May 6, 2016

‘We are here to serve others’: Speedway president encourages audience to win the race that places others first

Catholic Charities Indianapolis presented four individuals with Spirit of Service Awards during an April 27 dinner in Indianapolis. Award recipients, seated from left, are Domoni Rouse, Phyllis Land Usher and Htoo Thu. Standing are Archbishop Joseph W. Tobin and award winner Tim Hahn. (Submitted photo by Rich Clark)

Catholic Charities Indianapolis presented four individuals with Spirit of Service Awards during an April 27 dinner in Indianapolis. Award recipients, seated from left, are Domoni Rouse, Phyllis Land Usher and Htoo Thu. Standing are Archbishop Joseph W. Tobin and award winner Tim Hahn. (Submitted photo by Rich Clark)

By John Shaughnessy

As the president of the Indianapolis Motor Speedway, it seemed fitting that Doug Boles immediately knew that Howdy Wilcox was the winner of the Indianapolis 500 in 1919.

Yet Boles showed a measure of grace and preparation as the keynote speaker of the archdiocese’s Spirit of Service Awards Dinner in Indianapolis on April 27 when he noted that 1919 was also the year when Catholic Charities Indianapolis began helping the poor and vulnerable in central Indiana. (Related: Spirit of Service winners live out their faith by helping others)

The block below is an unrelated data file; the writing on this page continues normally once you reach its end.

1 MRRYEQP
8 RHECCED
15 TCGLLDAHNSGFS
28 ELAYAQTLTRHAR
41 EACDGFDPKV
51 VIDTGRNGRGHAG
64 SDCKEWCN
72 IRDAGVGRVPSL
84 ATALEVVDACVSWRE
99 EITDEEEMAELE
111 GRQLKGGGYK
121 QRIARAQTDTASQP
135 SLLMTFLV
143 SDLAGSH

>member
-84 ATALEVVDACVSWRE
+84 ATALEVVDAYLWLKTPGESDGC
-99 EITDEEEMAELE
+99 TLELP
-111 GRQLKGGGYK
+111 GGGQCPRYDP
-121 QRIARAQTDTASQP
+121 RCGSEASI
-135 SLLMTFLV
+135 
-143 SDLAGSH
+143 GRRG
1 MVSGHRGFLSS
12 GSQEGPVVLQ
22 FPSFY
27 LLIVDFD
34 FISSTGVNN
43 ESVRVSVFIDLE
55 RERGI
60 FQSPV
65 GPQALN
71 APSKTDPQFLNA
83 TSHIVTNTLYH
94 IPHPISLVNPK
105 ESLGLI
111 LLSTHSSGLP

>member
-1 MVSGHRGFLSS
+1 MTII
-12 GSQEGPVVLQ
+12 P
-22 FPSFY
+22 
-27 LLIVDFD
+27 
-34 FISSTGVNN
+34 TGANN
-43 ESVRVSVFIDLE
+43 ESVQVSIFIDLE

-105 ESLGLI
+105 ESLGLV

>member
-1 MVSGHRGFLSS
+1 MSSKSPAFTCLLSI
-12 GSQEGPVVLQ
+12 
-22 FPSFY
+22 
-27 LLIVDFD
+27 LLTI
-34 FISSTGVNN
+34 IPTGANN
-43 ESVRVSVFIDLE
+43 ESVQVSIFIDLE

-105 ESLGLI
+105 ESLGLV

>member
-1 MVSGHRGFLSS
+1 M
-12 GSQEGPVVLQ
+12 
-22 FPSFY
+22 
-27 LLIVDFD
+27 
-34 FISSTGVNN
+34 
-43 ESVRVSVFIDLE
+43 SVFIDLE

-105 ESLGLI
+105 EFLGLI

“One of the things as Hoosiers we do is we are so great at figuring out how to help each other,” Boles told the 400 people who had gathered at the Indiana Roof Ballroom for the fundraiser for Catholic Charities Indianapolis.

“That’s the thing we all have to remember—we are the way to light the world. And the way we light the world is the way we invest in others, the way we give up ourselves to invest in others.”

Boles also used his speech to talk about the upcoming 100th running of the Indianapolis 500 on May 29—focusing on its history and tradition while also emphasizing the need and the opportunity for continuing innovation.

“Part of what makes us so special is our history and tradition, a history and tradition that was started by Hoosiers. What makes it so special—and many people can relate to this—is the fact that our dad, our granddad, our brother or someone special in our lives introduced us to the Indianapolis Motor Speedway,” said Boles, who recalled attending his first 500 race, when he was 10, with his dad.

“To me, that gathering of people, that gathering of pride, is much more than about a race.”

While Boles cherishes that history and tradition, he also embraces innovation for the future of the race and the Speedway.

“The Speedway was created in 1909 and the 500 in 1911 not for those traditions. It was created to look forward. It was created to show what this community, this city of Indianapolis could do going forward. One hundred of any event, especially in the United States, is a huge accomplishment. But it’s really a springboard to the next 100 years. It’s a springboard to the imagination of the next leaders of the Indianapolis Motor Speedway.”

Boles concluded his talk with a reference to racing and living the faith—by way of St. Paul.

“The Apostle Paul told us how important it was to stay focused on the endurance of running that race,” Boles noted. “We love that at the Speedway—it’s a race. But that’s not what he meant. He meant to walk through the world and to stay focused on why we are here.

“We are here to serve others. We are here to represent what Christ did when he was here, and continue to walk and put ourselves second and others first.”

During the dinner, Catholic Charities Indianapolis director David Bethuram also connected his agency’s work to the themes of faith, history, innovation—and racing.